The keystroke failure is supposed to be caught there. It used to be. Now it’s random.
I will. Thank you. But that used to work with Big Sur. With Monterey it fails randomly with the script floats without sending the keystroke until I kill it. Sometimes it works but it works every time with Big Sur.
Sorry, I wasn’t being clear. In what situations would a
keystroke command fail ? That is to say, in what situations would the
keystroke command throw an error ?
The keystroke can’t happen because there is no accessibility access for ex.
That’s the reason why I put the try block in the first place. I keep changing my scripts to I need to re-register them in the Security preferences. When I forget to do that, instead of wondering for hours why the thing does not work I prefer to have the script remind me that I need to re-register it. Hence the contents of the alert message.
That’s how it used to work.
Now, regardless of whether the script is re-registered or not, it will not be able to do the keystroke. Terminal is activated, and then, nothing, the script just floats. Debugging in SD did not give me any hint. Even when I run it step by step, it just stops there and wait for something, I have no idea why.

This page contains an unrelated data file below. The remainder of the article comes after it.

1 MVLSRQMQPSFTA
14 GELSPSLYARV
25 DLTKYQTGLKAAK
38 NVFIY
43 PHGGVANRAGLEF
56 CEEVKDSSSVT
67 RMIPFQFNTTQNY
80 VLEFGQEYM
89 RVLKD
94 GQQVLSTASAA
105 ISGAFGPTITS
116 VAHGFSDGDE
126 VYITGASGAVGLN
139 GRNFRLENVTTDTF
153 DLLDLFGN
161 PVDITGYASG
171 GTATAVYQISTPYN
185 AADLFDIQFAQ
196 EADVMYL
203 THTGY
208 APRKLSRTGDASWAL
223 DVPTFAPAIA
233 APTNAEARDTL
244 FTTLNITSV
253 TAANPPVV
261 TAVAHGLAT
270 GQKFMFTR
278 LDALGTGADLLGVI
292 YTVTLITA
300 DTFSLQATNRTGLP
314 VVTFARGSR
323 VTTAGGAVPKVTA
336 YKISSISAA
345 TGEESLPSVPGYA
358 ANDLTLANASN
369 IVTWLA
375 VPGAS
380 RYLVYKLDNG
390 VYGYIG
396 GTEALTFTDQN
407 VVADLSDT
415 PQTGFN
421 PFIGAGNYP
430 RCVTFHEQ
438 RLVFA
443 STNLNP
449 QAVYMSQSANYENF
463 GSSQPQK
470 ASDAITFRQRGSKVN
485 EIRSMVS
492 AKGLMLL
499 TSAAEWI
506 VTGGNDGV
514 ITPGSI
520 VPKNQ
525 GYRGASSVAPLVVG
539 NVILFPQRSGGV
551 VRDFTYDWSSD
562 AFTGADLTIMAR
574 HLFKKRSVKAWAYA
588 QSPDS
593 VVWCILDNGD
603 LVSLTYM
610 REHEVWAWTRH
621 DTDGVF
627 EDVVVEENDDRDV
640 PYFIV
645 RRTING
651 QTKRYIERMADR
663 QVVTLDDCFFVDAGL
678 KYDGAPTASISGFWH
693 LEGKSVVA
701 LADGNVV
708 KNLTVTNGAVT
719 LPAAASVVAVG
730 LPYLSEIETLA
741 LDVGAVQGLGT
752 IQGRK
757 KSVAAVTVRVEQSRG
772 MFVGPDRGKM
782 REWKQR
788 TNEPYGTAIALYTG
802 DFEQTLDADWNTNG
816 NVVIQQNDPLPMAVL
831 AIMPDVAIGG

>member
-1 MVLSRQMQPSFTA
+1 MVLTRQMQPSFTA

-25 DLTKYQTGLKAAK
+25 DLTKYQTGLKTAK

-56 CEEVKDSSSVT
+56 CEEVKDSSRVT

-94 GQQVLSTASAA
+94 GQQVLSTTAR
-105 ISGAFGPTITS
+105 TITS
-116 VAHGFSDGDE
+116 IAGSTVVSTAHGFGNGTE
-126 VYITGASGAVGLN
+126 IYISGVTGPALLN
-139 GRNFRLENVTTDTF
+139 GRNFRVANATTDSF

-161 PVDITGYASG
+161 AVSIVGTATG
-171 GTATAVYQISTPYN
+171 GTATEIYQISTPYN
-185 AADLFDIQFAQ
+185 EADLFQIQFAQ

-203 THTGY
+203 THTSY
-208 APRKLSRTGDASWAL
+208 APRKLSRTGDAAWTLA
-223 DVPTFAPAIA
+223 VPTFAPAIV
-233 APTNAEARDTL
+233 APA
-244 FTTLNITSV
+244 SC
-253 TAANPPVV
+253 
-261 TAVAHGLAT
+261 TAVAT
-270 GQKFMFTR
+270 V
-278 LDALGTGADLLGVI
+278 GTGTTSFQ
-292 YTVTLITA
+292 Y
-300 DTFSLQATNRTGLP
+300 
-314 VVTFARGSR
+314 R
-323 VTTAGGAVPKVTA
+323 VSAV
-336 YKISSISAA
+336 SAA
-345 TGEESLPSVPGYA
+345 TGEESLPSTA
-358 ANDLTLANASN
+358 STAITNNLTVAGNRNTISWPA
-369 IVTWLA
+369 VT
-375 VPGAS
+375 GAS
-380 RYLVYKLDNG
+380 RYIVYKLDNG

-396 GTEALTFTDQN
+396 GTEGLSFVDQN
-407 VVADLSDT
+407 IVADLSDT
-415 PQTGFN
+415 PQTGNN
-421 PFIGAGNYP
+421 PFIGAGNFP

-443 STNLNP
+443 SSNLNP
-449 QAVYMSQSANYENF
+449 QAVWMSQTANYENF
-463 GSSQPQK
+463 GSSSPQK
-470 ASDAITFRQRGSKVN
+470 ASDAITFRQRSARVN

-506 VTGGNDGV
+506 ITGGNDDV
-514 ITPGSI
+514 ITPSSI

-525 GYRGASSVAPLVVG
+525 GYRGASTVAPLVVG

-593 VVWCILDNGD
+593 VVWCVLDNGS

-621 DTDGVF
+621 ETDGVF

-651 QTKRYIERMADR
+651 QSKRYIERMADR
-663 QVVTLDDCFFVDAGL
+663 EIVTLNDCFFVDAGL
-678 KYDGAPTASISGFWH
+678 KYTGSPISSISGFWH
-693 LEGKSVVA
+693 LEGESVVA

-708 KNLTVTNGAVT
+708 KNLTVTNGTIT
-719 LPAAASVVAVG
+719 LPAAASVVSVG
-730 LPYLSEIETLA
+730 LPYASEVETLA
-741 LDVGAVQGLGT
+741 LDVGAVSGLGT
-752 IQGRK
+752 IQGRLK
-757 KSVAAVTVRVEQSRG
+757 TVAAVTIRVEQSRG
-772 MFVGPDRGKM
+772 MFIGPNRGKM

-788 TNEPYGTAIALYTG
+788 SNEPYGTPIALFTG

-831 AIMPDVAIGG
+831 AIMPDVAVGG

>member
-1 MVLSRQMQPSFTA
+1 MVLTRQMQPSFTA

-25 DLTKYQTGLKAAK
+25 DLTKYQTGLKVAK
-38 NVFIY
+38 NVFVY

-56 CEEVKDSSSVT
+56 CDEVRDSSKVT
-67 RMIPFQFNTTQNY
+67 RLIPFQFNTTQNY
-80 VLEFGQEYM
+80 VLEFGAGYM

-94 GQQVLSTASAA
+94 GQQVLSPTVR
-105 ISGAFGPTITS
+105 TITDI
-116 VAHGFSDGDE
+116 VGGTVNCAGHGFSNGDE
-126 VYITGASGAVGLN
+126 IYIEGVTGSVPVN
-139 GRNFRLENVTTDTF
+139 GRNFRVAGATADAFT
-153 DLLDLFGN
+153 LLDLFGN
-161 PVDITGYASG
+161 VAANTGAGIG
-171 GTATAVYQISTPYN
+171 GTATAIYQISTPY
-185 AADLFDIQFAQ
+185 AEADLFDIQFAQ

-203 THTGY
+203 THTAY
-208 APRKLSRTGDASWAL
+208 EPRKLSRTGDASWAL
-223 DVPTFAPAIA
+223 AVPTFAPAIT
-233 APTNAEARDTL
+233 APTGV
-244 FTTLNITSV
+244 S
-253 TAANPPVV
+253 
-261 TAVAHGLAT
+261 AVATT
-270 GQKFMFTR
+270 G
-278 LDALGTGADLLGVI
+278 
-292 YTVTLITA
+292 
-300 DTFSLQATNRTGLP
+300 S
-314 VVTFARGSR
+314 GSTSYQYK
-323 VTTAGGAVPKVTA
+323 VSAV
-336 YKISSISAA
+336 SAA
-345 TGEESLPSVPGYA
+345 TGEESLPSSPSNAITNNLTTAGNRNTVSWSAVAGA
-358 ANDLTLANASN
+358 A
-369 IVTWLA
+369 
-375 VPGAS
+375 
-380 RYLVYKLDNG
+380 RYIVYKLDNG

I think you can determine ahead of time whether accessibility has been granted by reading the System Events property
UI elements enabled. It might require the authorised/de-authorised application to be restarted in order to report the most up-to-date status.
Out of interest, when creating new Terminal windows manually using
cmd+N, do these open as new windows or new tabs ? What do you prefer ?
The script is granted accessibility. So that try block is just here for when I modify the script and I forget to re-register it or whatever.